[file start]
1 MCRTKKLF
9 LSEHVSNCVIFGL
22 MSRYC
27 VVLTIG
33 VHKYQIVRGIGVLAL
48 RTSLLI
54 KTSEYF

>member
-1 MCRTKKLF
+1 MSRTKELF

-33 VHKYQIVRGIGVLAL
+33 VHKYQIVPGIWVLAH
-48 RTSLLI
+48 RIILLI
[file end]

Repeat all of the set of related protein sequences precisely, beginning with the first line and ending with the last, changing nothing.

1 MCRTKKLF
9 LSEHVSNCVIFGL
22 MSRYC
27 VVLTIG
33 VHKYQIVRGIGVLAL
48 RTSLLI
54 KTSEYF

>member
-1 MCRTKKLF
+1 MSRTKELF

-33 VHKYQIVRGIGVLAL
+33 VHKYQIVPGIWVLAH
-48 RTSLLI
+48 RIILLI